Kyrgyzstan turned to KWM after finding itself hit with a US$118 million award under a little known regional treaty, the Moscow Convention for the Protection of Investors’ Rights. A team led by Andrei Yakovlev succeeded in obtaining an authoritative ruling from a CIS economic court in Belarus that the treaty didn’t contain a free-standing consent to arbitration – leading to the set-aside of the award in the Russian courts.
On the back of that result, KWM won a tender to represent Kyrgyzstan in all its investment arbitration matters. It went on to secure an eye-catching result for the state in the French courts, overturning a US$16 million treaty award in favour of Latvian businessman Valērijs Belokoņs after raising evidence of alleged money laundering. The French Supreme Court upheld that decision in July 2018.
For Ukraine, it helped to reduce a US$250 million claim by London-listed oil and gas company JKX concerning royalties on gas production to an award of just US$12 million.
Mallesons also had a significant victory for Australian mining company White Industries in an investment treaty claim against India, which concluded in 2011. It was the first-known victory for an Australian firm in a BIT claim and the first-known BIT award against India.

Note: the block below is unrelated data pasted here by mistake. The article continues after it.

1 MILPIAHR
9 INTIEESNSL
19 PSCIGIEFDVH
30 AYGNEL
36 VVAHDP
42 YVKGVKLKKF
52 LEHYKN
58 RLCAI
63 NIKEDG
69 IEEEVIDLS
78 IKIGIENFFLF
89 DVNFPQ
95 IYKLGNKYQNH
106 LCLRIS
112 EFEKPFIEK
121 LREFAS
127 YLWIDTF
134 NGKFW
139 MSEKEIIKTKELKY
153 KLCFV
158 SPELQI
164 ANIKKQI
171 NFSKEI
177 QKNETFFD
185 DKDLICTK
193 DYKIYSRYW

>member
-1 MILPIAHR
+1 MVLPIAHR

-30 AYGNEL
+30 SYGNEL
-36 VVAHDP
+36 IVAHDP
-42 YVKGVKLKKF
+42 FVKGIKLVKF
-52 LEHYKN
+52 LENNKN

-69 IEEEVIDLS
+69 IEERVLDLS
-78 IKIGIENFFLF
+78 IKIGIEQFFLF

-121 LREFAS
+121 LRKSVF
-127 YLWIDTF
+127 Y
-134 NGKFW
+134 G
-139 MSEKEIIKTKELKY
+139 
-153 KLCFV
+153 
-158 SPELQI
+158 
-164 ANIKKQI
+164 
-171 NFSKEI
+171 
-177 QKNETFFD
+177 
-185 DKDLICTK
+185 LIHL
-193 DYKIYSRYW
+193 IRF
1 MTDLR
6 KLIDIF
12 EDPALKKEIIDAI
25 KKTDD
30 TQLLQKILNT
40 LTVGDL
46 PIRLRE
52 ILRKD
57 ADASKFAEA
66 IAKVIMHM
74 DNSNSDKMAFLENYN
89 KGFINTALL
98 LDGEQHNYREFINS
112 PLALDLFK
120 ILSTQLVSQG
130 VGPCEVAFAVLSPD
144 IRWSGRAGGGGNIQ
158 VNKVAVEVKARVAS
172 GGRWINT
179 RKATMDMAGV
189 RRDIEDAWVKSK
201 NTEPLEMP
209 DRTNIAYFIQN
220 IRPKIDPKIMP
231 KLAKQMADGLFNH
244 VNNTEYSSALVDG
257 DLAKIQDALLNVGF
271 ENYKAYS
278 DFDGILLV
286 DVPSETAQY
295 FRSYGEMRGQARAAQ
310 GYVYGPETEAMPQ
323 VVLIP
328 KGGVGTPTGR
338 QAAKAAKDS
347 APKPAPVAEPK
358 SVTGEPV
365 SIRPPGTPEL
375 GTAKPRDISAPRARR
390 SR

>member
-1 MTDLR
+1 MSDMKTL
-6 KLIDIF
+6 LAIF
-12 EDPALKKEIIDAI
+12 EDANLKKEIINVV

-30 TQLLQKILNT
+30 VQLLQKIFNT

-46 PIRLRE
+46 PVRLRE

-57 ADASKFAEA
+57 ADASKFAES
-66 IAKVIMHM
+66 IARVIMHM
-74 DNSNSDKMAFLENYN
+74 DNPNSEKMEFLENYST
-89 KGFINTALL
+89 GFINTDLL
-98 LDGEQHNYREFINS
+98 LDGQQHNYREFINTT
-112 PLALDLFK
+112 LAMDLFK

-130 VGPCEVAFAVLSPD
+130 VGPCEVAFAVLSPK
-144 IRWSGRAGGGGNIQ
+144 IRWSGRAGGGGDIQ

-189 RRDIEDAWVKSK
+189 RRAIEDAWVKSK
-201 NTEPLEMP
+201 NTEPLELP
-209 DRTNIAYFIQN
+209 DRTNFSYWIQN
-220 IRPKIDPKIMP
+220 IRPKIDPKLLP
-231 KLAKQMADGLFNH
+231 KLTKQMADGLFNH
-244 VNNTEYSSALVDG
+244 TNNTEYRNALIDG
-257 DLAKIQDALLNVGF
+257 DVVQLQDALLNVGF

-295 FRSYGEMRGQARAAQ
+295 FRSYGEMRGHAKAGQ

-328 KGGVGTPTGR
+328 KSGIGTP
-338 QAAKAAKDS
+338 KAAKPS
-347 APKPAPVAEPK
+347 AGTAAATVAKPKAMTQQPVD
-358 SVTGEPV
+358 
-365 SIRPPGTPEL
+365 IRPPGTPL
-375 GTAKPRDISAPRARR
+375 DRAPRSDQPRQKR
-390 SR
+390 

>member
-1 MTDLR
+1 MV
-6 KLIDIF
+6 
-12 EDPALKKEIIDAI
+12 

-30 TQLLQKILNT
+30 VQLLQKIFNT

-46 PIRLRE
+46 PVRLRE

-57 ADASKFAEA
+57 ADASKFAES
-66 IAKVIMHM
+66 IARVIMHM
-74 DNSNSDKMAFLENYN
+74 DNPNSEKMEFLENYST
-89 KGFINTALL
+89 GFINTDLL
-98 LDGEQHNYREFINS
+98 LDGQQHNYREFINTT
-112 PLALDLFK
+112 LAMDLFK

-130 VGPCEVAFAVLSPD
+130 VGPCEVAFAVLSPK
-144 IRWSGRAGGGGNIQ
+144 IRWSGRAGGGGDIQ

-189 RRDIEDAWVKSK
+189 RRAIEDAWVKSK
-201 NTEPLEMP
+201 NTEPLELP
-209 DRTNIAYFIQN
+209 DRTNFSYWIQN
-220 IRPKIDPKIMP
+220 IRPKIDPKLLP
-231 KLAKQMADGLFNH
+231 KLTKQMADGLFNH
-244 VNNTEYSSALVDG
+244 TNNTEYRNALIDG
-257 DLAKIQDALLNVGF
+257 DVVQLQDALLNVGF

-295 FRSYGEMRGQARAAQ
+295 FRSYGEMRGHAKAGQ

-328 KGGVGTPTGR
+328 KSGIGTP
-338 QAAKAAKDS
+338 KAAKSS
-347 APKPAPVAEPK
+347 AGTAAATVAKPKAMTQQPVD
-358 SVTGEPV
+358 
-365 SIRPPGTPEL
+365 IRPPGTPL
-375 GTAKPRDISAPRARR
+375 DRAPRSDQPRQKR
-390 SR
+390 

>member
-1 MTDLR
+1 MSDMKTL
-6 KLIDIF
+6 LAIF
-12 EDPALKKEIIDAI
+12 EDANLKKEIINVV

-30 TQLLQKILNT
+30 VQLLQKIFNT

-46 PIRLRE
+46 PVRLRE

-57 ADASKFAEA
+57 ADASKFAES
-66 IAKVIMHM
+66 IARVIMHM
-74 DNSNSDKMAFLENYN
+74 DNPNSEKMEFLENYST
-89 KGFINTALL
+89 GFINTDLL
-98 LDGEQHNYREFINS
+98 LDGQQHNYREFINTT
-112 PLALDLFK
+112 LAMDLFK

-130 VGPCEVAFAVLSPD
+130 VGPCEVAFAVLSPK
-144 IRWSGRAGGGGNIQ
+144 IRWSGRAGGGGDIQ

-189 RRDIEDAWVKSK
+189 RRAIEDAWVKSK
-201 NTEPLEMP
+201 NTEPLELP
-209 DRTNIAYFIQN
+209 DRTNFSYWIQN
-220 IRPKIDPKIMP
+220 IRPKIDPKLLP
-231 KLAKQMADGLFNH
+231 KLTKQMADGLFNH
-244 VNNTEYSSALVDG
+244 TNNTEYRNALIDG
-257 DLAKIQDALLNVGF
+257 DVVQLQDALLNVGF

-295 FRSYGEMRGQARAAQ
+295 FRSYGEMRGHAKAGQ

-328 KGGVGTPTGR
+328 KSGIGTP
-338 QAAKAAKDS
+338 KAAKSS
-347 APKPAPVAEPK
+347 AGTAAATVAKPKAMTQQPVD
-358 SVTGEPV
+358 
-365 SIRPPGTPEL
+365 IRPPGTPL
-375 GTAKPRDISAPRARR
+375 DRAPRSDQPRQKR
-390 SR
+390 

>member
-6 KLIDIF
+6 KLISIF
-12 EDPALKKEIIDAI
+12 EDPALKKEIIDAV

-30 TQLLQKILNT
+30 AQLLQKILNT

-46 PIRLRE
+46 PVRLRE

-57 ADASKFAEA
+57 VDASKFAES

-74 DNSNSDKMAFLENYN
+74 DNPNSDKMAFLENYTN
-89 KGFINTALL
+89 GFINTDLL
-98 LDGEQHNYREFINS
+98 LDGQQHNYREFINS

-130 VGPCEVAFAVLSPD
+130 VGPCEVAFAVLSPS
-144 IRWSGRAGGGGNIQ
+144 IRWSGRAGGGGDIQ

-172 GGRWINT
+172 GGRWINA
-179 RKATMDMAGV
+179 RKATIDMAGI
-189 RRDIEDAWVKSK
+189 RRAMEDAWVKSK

The Wahaha dispute handled by King & Wood pre-merger was the biggest Sino–Western arbitration to date, with total claims exceeding €1.8 billion. Following hearings on liability in 2009, the parties reached an amicable settlement.
The teams in London and Dubai are known for helping Mobile TeleSystems resist enforcement of a US$200 million LCIA award in favour of Nomihold Securities in three jurisdictions as part of a convoluted dispute over control of Kyrgyz telecoms company Bitel.
A team led by Yakovlev and London-based partner Dorothy Murray helped Ukraine defeat a US$137 million ICSID claim brought by a UK company that accused it of expropriating real estate intended for a commercial development in the centre of Kiev.